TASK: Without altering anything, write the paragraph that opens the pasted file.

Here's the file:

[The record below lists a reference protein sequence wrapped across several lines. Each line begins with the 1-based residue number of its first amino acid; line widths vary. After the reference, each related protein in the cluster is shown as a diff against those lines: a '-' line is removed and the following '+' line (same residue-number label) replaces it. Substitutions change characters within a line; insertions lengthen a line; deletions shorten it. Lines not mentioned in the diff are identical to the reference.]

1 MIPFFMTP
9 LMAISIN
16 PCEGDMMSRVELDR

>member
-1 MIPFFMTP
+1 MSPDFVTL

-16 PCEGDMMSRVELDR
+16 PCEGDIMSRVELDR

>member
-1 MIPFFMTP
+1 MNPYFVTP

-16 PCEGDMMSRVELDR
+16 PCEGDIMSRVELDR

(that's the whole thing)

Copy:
[The record below lists a reference protein sequence wrapped across several lines. Each line begins with the 1-based residue number of its first amino acid; line widths vary. After the reference, each related protein in the cluster is shown as a diff against those lines: a '-' line is removed and the following '+' line (same residue-number label) replaces it. Substitutions change characters within a line; insertions lengthen a line; deletions shorten it. Lines not mentioned in the diff are identical to the reference.]